who ask if it possible to see them have to be disappointed. "This
grant will change all that, and provide all-year round access to
our vintage carriage collection". Mr. Collins added, "The
award will also bring in much needed construction sector jobs to
the local economy." As
well as giving visitors access to the carriages, the 'Downpatrick
Carriage Viewing Gallery' project will highlight the important contribution
made by the railways to the social and economic development of Ireland
in general and Northern Ireland in particular.
Commenting on the announcement, Head of HLF Northern Ireland, Paul
Mullan, said: "This exciting project will highlight the important
link between our transport heritage and the development and advancement
of our society." He continues, "Each carriage is important
to this history and the project will illustrate the connection between
the railway and developments in County Down and other parts of the
railway system in Ireland. "The gallery will provide safe access
to these historic vehicles for the public to learn from and enjoy,
and will enable them to benefit from a greater involvement in Ireland's
transport heritage. We are delighted to be involved in this project".
A range of interpretation
features, including displays, signage and audio/visual aids, will
be designed to explain the heritage and history of the various carriages
to increase learning opportunities and provide an enhanced visitor
experience. In addition to the improvements on site, a programme
of outreach and educational activities will be developed to further
open up this collection to a wide range of groups. This work will
include the development of an education pack for use in local schools.
Funding for the project was awarded through HLF's main funding programme,
'Heritage Grants'. The programme provides grants of over £50,000
for projects that allow people to explore, preserve and celebrate
the wide range of heritage, from their cultural and industrial past
to green spaces and natural environment.
For further information about HLF and the 'Heritage Grants' programme,
please contact 028 9031 0120 or log on to www.hlf.org.uk
Extra programme covered this story, click on the links below
Evening Extra, Monday 2nd August, 2010
Railway Welcomes Masterplan
21st July 2010
& Co. Down Railway has welcomed the publication of the final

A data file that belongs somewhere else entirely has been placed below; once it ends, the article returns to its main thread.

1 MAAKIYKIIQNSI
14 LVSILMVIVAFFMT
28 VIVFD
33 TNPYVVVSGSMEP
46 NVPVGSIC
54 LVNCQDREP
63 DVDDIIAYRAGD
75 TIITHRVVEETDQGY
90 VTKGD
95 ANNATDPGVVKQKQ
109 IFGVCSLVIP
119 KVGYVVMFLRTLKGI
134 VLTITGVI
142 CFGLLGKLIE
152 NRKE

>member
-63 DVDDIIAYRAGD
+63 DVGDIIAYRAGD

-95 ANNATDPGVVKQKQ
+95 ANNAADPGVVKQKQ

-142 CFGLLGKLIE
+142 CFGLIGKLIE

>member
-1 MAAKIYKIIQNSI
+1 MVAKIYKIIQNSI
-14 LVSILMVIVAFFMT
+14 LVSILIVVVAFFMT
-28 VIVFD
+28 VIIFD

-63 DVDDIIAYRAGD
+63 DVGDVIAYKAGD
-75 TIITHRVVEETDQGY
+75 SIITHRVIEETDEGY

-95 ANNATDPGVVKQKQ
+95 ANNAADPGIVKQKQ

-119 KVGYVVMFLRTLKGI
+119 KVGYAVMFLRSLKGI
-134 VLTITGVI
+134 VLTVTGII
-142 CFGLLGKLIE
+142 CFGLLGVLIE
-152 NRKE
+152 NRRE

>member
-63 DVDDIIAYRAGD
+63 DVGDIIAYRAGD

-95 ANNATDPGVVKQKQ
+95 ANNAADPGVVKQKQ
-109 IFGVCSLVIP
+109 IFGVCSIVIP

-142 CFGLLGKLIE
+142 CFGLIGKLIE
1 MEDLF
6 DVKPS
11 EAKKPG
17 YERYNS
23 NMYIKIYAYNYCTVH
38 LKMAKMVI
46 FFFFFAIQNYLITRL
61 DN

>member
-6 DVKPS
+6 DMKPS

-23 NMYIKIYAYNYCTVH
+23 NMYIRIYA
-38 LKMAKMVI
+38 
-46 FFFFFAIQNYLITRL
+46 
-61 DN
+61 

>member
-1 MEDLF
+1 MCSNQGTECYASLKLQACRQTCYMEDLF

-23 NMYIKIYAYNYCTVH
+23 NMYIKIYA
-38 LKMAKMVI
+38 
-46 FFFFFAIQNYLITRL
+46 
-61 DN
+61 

draft of the Masterplan for the regeneration of the town.
Michael Collins, described the document as "extremely encouraging"
and welcomed its endorsement of the heritage railways role
in the towns regeneration.
continues, "The Masterplan has fully endorsed our strategy
and with their support we are confident that we can make the railway
proposals a reality."
He says, "When
we met with the Consultants preparing this report we were confident
that we could make a significant contribution to both the tourism
appeal of the town and help offer other transport options. "The
Downpatrick Masterplan now includes recommendations for the completion
of the railways currently 'mothballed' southern line to Ballydugan,
and to restore the bridge over the A25 to connect with the Racecourse,"
adding, "It has also endorsed our plan to move our engineering
activities to a new site at the Business Park and allow our Downpatrick
base to be totally given over to public space."
The local tourist attraction had initially expressed concerns back
in February about the plan when the first draft was launched, as
one proposal featured a new road or busway along the railway's Inch
Abbey line. He
says, "We are pleased that the Masterplan now recognises that
some form of public transport to and from the Business Park or potential
Velodrome development along this route doesn't need to involve tarmac,
but rather can use the existing rail infrastructure."
states, "While we note that the option of a dedicated busway
is still on the table, we agree that both a road or rail scheme
would need to stand on its own economic feet, but we are relieved
that we could agree on common ground and stand ready to help assist
with the development of any future proposals for such a scheme."Mr.
Collins adds that the credit for this endorsement of the proposed